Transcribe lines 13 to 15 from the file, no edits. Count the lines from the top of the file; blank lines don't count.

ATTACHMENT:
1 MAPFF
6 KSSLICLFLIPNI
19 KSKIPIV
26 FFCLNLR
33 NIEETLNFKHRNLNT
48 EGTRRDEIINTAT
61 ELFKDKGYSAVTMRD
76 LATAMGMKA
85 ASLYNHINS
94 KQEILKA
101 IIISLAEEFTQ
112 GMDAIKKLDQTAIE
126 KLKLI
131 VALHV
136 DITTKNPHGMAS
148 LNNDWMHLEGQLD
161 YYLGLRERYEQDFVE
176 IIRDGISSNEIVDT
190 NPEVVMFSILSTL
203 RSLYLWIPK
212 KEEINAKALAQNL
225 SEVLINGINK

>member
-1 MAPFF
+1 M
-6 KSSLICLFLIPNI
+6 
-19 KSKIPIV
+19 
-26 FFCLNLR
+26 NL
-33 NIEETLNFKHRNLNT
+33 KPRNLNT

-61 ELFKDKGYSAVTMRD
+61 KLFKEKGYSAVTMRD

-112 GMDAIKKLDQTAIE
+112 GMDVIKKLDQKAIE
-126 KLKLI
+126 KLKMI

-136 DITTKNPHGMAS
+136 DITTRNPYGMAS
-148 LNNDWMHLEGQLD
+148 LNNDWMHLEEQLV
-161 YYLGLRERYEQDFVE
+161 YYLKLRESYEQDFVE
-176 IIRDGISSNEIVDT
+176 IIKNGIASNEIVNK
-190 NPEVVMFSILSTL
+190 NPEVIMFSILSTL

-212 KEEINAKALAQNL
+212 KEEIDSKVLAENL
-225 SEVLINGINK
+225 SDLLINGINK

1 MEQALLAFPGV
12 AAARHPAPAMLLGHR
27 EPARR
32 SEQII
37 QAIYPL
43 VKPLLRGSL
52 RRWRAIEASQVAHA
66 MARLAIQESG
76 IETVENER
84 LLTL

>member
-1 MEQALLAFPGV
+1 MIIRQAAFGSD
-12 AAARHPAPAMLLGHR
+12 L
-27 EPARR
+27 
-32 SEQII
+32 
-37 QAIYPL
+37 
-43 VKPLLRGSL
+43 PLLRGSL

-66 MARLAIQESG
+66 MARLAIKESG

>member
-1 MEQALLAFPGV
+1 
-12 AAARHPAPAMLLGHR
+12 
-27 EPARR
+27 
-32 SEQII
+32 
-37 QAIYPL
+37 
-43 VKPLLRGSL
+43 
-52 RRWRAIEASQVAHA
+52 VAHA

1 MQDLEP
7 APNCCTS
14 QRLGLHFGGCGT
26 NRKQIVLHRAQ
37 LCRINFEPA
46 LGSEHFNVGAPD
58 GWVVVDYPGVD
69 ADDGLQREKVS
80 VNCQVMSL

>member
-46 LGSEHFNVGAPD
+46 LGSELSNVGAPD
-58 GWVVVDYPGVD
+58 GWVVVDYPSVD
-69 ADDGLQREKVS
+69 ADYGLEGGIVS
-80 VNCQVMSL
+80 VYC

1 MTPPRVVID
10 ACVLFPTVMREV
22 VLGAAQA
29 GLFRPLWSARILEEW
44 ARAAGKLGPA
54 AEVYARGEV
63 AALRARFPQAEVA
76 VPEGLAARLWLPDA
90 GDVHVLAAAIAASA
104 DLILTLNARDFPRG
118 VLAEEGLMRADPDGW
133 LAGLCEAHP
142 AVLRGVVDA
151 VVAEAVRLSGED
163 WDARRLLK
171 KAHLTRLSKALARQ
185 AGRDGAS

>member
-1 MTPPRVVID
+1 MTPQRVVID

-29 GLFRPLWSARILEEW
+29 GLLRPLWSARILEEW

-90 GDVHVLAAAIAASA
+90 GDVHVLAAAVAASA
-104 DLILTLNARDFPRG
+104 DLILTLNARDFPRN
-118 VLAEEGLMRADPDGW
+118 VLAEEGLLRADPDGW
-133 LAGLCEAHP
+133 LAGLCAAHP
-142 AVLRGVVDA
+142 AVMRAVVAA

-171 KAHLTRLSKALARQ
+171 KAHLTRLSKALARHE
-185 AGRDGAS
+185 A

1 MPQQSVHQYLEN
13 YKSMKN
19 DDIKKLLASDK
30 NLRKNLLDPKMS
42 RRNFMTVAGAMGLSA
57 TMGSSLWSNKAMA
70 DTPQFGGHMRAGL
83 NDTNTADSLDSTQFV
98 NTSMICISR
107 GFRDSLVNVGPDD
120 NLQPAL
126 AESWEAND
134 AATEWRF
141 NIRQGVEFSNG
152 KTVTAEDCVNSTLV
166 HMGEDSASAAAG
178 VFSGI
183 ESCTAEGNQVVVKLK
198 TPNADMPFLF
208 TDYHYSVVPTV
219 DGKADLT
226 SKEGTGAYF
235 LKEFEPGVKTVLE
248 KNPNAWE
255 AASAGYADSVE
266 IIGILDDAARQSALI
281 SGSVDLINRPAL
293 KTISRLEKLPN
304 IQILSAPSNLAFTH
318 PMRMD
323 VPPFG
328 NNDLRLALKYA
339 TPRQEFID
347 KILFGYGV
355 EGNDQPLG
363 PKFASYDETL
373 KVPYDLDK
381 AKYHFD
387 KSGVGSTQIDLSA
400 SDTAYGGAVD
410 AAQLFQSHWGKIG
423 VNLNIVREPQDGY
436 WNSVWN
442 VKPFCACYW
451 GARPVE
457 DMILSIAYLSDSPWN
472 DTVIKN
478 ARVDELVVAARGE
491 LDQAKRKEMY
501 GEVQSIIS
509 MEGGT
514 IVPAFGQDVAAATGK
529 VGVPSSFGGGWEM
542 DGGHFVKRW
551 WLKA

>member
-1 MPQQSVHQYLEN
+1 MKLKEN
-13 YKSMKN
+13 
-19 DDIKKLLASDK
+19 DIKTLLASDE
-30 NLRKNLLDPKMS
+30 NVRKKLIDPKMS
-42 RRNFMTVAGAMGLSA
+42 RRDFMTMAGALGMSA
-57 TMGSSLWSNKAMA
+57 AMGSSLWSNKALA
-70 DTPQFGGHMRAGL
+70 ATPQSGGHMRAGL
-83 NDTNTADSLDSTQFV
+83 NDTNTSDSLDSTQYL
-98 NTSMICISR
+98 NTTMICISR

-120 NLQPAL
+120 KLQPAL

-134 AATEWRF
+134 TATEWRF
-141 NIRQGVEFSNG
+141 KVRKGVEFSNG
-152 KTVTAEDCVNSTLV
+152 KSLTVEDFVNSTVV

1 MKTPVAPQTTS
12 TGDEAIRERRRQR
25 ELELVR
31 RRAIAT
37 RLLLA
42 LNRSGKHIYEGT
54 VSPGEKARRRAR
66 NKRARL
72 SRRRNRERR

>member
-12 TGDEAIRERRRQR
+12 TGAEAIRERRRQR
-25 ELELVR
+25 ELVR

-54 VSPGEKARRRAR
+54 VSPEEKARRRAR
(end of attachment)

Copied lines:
126 KLKLI
131 VALHV
136 DITTKNPHGMAS